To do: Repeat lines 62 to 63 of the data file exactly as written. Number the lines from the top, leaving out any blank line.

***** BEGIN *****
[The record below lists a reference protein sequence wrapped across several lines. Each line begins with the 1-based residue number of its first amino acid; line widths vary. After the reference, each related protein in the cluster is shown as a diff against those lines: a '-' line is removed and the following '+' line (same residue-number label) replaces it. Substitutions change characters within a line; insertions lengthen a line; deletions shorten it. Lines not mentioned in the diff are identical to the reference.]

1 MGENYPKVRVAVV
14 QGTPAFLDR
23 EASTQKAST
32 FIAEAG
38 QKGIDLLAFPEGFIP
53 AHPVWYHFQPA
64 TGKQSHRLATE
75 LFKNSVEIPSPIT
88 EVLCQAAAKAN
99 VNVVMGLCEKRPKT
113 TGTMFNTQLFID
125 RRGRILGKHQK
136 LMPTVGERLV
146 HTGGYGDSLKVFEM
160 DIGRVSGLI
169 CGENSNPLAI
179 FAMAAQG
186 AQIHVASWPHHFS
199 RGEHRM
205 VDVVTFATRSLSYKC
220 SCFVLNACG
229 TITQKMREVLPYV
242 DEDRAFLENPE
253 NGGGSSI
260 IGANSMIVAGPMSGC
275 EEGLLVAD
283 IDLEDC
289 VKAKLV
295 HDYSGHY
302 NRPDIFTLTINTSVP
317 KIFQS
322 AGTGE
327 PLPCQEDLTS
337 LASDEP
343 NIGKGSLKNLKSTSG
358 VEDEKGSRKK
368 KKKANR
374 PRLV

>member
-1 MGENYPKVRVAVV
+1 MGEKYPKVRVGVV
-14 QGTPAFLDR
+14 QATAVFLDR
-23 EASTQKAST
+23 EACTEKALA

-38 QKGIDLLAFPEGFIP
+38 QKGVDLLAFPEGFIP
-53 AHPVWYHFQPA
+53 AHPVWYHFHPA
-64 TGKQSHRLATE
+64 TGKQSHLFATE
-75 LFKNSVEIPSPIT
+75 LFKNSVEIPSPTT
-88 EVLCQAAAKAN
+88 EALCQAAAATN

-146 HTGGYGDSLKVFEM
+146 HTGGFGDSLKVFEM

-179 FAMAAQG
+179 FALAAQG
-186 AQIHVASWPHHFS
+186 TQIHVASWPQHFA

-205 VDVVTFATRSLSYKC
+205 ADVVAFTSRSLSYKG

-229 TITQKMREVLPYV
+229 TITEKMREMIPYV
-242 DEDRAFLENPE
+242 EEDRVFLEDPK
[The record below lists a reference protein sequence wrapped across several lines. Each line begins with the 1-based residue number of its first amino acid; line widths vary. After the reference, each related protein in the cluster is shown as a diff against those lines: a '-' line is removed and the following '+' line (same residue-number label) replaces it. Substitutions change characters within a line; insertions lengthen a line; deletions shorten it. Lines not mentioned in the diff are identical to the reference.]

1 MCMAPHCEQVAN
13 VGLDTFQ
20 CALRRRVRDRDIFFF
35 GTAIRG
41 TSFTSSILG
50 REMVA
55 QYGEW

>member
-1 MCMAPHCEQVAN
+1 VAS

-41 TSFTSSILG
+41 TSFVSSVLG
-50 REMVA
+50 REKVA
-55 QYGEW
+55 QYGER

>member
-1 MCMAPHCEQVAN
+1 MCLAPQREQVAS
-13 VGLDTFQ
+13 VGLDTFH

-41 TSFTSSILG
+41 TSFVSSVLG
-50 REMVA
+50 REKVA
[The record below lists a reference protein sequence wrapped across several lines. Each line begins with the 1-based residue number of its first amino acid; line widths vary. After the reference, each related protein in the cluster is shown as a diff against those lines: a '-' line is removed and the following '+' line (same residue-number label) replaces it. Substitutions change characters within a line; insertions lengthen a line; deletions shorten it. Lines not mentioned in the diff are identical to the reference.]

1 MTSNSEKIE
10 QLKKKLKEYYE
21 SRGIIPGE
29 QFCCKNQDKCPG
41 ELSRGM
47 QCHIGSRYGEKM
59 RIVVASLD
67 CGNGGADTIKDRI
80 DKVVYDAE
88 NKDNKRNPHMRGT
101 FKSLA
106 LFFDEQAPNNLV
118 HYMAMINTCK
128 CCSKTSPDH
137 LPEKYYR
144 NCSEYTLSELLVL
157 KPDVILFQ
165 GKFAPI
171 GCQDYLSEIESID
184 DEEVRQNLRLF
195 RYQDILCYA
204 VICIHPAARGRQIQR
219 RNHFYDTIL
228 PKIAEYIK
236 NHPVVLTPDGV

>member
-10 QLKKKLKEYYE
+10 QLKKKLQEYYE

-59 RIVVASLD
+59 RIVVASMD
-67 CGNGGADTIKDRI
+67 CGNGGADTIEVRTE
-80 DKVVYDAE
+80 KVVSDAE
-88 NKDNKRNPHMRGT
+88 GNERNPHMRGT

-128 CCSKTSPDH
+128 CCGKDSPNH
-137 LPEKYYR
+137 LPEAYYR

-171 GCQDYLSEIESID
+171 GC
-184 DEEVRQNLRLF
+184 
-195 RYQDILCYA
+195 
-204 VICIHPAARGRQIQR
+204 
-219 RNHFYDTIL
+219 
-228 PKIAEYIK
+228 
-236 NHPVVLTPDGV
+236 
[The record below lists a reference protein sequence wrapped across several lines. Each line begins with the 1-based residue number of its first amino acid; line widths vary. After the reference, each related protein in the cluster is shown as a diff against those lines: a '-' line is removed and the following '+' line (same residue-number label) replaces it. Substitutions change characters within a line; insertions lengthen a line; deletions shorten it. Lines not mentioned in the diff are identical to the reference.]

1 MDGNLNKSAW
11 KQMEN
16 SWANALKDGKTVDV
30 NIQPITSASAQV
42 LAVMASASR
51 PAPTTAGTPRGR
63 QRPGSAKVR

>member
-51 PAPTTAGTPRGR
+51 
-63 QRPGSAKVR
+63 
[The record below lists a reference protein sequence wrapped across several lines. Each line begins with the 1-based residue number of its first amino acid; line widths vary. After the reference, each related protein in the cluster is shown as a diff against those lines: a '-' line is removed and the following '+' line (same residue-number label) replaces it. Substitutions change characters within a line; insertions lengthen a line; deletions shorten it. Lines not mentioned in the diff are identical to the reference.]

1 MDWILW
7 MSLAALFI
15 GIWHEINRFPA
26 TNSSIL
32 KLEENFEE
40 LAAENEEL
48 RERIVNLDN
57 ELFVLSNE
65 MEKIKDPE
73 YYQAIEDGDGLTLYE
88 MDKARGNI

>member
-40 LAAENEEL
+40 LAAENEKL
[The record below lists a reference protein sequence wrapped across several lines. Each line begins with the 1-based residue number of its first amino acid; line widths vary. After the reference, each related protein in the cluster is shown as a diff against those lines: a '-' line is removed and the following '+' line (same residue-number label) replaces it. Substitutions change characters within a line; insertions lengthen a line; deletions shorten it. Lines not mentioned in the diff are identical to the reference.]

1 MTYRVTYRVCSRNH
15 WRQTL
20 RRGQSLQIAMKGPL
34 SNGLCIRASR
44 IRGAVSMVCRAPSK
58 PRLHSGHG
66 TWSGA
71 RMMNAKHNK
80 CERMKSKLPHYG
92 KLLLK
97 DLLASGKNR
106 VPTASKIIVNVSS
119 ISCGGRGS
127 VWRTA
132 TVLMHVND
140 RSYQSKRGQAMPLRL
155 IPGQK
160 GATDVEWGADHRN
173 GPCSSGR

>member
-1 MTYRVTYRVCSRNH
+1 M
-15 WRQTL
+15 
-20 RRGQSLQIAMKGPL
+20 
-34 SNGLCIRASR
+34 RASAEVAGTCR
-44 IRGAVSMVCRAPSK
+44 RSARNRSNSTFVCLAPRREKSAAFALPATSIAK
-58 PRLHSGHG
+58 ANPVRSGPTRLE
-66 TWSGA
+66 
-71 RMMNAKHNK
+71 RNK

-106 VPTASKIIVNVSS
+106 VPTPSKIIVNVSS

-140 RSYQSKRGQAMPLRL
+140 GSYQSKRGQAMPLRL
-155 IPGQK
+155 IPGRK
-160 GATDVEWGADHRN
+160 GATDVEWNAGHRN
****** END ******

+186 TQIHVASWPQHFA

-205 VDVVTFATRSLSYKC